Switzerland-based RedCut has released Citizen 2.0, a white paper of case studies that include 17 examples of social media and government innovation. We asked CEO Hadi Barkat to share his methodology and what he learned.
Huffington Post Media Group, owned by AOL, announced it has purchased civic platform Localocracy for “under $1 million,” according to AllThingsD.
Neighborland is a new ideation crowdsourcing startup that gives citizens a “fun and easy way for residents to suggest new businesses and services that they want in their neighborhood.”
We asked new 311 iPhone app Commons co-founder Suzanne Kirkpatrick to share her thoughts on the new venture, 311 and trends in open government and Gov 2.0.
I’ve been meaning to post something about Next Generation Democracy: What the Open-Source Revolution Means for Power, Politics, and Change for a long time now, but just haven’t had the time.
There’s no question Newark Mayor Cory Booker deserves the accolades he’s received for responding to constituent needs during the recent blizzard that hit the East Coast. It’s inspiring to see a politician step out from behind the desk and photo opps to do something tangible and meaningful where people can witness it firsthand. Who doesn’t love a diaper-delivering mayor?
Manor, TX, Chief Information Officer Dustin Haisler has joined idea crowd-sourcing start-up Spigit as Director of Government Innovation. Here’s a few questions we had for him when he broke the news to us.
Join Gov 2.0 Radio producer Adriel Hampton for a conversation with IdeaScale co-founder Rob Hoehn. In the fourth of our series on crowdsourcing, innovation and ideation in the government and enterprise, Rob talks about how business clients are learning from the government, being SaaS before the cloud was cool, and what his company learned about Section 508 while working to help implement the U.S. Open Government Directive.
Gov 2.0 Radio talks with Matt Greeley of BrightIdea. BrightIdea has powered innovation campaigns for the government of Ireland, City of San Francisco and has a new contract with the U.S. State Department. It’s also the platform behind the $200 million GE Ecomagination Challenge. We talk with company co-founder Matt Greeley about challenges and best practices in ideation, innovation and crowdsourcing for government and enterprise.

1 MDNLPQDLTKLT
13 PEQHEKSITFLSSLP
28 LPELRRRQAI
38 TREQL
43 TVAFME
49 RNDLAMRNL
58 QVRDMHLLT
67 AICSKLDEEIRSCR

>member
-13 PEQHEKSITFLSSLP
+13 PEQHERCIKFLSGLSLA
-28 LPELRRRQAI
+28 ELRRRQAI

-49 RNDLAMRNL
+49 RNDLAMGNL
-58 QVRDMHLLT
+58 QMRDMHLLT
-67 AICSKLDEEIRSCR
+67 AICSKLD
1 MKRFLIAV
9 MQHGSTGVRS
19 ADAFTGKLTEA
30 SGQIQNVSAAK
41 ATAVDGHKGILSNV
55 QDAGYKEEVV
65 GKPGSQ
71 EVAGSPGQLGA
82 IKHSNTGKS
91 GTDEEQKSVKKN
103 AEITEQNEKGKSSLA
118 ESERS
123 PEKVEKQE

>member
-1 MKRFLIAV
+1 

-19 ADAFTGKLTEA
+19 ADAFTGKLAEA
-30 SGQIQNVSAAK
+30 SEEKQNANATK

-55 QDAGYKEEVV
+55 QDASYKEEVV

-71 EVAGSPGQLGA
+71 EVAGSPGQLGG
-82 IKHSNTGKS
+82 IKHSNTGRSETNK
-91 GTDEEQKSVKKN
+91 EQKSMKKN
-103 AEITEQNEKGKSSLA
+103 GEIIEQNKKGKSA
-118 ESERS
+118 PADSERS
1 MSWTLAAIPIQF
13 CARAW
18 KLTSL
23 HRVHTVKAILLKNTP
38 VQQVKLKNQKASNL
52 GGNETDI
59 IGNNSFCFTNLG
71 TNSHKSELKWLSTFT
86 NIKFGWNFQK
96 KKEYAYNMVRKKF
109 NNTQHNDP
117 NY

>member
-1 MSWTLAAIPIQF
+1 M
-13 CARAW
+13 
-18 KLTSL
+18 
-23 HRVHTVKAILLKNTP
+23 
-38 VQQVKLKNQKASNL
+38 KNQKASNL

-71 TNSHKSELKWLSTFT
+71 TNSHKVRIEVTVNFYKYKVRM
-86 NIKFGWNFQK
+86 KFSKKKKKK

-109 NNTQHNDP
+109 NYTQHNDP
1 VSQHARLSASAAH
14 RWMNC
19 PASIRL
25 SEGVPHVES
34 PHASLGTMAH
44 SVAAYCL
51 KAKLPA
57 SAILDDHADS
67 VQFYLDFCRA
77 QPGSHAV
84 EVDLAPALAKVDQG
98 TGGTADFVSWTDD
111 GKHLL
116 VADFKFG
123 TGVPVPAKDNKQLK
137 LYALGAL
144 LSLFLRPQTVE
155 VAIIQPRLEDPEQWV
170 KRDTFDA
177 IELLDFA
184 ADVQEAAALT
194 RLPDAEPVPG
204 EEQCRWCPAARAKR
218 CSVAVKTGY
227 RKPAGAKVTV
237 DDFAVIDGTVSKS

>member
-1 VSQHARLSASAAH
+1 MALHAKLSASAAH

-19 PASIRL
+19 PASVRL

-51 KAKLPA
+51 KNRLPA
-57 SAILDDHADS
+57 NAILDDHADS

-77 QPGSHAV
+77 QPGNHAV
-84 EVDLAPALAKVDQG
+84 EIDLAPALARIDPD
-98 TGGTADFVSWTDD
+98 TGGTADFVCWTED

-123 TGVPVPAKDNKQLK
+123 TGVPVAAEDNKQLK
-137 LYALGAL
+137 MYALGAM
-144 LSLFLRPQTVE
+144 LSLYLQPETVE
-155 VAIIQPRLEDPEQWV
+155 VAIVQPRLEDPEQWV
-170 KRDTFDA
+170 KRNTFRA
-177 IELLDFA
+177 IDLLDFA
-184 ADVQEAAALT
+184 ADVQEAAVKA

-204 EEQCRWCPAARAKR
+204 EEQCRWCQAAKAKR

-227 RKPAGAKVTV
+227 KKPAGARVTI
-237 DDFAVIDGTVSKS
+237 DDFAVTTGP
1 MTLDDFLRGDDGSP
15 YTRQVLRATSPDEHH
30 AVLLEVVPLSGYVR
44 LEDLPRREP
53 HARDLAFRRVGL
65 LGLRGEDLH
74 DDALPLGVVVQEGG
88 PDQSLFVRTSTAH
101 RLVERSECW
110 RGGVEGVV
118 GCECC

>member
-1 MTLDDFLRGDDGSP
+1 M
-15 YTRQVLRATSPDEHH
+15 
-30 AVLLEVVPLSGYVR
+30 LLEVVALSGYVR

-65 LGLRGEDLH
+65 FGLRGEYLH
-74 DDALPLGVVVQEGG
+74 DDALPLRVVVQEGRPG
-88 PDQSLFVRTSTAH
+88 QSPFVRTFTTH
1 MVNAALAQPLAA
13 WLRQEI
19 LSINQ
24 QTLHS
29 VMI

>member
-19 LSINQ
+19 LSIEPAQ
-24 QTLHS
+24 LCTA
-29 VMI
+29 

Gov 2.0 Radio talks with Hutch Carpenter of Spigit about engaging internal and external stakeholders in the ideation process using Web tools and game mechanics.
Richard White on Leveraging Your Community: San Francisco startup UserVoice allows governments, politicians, nonprofits and businesses small and large to harness the ideas and feedback of their employees, communities and citizens online. Gov 2.0 Radio host Adriel Hampton talks with CEO Richard White about best practices for local government use of this kind of feedback tool, and some of the best and worst examples of the platform in action.
Idea management software developer Spigit announced the launch of CitizenSpigit, ‘a platform that enables government agencies to engage citizens and employees to improve efficiency and operations, as well as to generate actionable ideas.’ The City of Manor, Texas, is the first municipality to deploy the platform, which it uses to power Manor Labs.
The top idea will be selected for implementation with 10 other high ranking ideas recognized in an event with Mayor Gavin Newsom and get featured on SFGov.org as well as the city’s Facebook page.
Today, more than ever, there has been lots of talk about open innovation, idea collection, ideation and many other terms used to describe the collection of citizen feedback. Most idea collection platforms have been lumped together and only compared on the basis of price alone. Based upon our research at Manor Labs, in collaboration with the Persuasive Technology Lab at Stanford University, we have come to the conclusion that there are two distinctly different platforms for idea collection.
Here are 5 more sites crowdsourcing citizen ideas to improve the way government works. See also 6 government sites crowdsourcing citizen ideas.
Local governments and federal agencies are leveraging crowdsourcing feedback tools such as UserVoice to gauge citizen feedback. Here are 6 examples.
What other agencies are doing the same?